By Aly Walansky
Updated March 08, 2016
Credit: © yuoak / Getty Images

Even as we are still be figuring out when it’s appropriate to use “love” or “like” on Facebook, food researchers are starting to use these symbols to help children make better food choices.

In a recent study published in the medical journal Appetite, researchers found that “emo-labeling” shelves helped kids to make healthier food choices.

While most children do not understand the concepts of fat and sugar, they do understand emotional expressions. The study explored that, asking kids ranging from kindergarten through six grade to interpret various emojis. These included happy face (healthy), sad face (unhealthy). Researchers then walked the kids through a room set up to look like a traditional grocery store aisle, where food choices were emo-labeled using these expressions. The healthier snacks would have smiley faces (fruit and vegetables) and the unhealthy options, like sweets and chips, would have a frowning face. Following these guidelines, 83% of the children chose healthier option.

Could something as simple as using an emoji play such a big role in fighting childhood obesity? “Smiley and frowny faces are something that children can very easily relate to and are used for a variety of purposes in the healthcare industry, such as rating on the pain scale. Therefore, it seems to be quite appropriate to use them in attempts to better understand children’s diet preferences. I could see where it would be extremely helpful with rating school food service to better understand kids likes and dislikes in order to reduce waste. It gets tricky in labeling foods with smiley or frowny faces; although it helps them to better understand the foods they should be choosing, it’s not necessarily teaching them that it is ok to eat other foods in moderation. It is not teaching them why those foods are labeled ‘healthy’ or ‘unhealthy.’ This definitely has the potential to be a great conversation starter between care-givers and children,” says Kristi King, MPH, RDN, Spokesperson for the Academy of Nutrition and Dietetics and Senior Pediatric Dietitian at Texas Children’s Hospital.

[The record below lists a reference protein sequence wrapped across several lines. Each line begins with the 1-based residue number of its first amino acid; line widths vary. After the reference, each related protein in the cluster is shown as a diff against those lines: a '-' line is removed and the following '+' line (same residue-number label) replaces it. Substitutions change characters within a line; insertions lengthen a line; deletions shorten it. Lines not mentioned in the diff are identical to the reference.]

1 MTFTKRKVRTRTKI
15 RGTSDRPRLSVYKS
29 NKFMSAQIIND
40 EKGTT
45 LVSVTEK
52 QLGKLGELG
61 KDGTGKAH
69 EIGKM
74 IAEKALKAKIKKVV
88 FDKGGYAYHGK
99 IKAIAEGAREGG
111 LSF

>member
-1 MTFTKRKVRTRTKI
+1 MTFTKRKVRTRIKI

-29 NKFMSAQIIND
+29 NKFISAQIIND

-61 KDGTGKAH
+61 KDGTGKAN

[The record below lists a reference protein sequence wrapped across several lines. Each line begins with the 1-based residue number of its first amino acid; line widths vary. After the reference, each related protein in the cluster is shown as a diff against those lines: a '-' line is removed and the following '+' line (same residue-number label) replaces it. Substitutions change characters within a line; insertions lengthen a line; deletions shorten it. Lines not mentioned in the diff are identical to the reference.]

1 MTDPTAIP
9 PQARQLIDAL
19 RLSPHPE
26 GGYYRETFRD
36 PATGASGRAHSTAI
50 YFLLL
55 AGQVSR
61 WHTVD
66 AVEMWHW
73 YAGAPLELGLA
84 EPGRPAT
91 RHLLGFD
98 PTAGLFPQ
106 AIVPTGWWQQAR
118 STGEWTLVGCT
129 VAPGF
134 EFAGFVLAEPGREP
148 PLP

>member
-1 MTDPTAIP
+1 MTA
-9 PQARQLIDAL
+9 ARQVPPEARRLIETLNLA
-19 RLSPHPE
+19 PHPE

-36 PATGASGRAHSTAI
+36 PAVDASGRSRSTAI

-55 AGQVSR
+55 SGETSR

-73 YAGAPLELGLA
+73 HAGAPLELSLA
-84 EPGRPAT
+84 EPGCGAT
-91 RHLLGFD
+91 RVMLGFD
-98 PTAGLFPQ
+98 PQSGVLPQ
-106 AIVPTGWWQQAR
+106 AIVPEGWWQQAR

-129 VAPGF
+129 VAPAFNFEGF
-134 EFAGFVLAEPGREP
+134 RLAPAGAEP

“Now," says King, "If we could figure out how to use the emoji to get kids to try new foods – that might be something even more exciting!” That's tough. It seems like no matter how many frowny faces you put on chicken nuggets kids will still pick them over quinoa every time.